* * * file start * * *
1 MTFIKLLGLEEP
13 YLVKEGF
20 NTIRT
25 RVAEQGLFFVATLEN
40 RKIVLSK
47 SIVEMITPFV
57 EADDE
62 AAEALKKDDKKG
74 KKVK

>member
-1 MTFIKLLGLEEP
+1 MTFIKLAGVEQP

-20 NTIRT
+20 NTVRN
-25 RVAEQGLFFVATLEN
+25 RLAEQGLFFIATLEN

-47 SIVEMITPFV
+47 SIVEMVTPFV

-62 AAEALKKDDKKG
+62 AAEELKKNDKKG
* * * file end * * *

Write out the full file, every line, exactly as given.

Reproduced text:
1 MTFIKLLGLEEP
13 YLVKEGF
20 NTIRT
25 RVAEQGLFFVATLEN
40 RKIVLSK
47 SIVEMITPFV
57 EADDE
62 AAEALKKDDKKG
74 KKVK

>member
-1 MTFIKLLGLEEP
+1 MTFIKLAGVEQP

-20 NTIRT
+20 NTVRN
-25 RVAEQGLFFVATLEN
+25 RLAEQGLFFIATLEN

-47 SIVEMITPFV
+47 SIVEMVTPFV

-62 AAEALKKDDKKG
+62 AAEELKKNDKKG